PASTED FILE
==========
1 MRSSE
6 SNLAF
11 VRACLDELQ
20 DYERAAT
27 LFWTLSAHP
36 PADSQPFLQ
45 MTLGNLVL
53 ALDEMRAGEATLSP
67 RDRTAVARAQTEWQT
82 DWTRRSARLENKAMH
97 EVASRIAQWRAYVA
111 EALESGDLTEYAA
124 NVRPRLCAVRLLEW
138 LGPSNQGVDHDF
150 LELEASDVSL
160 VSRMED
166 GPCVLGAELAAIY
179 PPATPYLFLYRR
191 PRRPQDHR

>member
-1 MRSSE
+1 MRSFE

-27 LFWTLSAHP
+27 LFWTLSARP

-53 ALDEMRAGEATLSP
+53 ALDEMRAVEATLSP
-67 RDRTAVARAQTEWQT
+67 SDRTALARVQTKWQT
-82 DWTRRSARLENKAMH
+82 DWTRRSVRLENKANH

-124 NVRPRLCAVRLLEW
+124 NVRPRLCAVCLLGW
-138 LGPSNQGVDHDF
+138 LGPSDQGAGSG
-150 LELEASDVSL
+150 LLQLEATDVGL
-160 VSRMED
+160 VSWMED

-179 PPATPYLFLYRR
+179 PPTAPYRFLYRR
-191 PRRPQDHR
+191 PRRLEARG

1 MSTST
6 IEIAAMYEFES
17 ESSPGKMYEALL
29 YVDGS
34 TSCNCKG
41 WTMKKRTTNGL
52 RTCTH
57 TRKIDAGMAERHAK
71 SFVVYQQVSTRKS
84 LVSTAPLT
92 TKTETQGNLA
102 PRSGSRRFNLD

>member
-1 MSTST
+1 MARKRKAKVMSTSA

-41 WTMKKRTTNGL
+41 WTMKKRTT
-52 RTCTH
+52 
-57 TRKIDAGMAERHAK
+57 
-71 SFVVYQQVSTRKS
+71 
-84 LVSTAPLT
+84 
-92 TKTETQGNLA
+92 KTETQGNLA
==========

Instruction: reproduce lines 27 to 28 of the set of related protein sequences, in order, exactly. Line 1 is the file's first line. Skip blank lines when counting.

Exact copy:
-67 RDRTAVARAQTEWQT
+67 SDRTALARVQTKWQT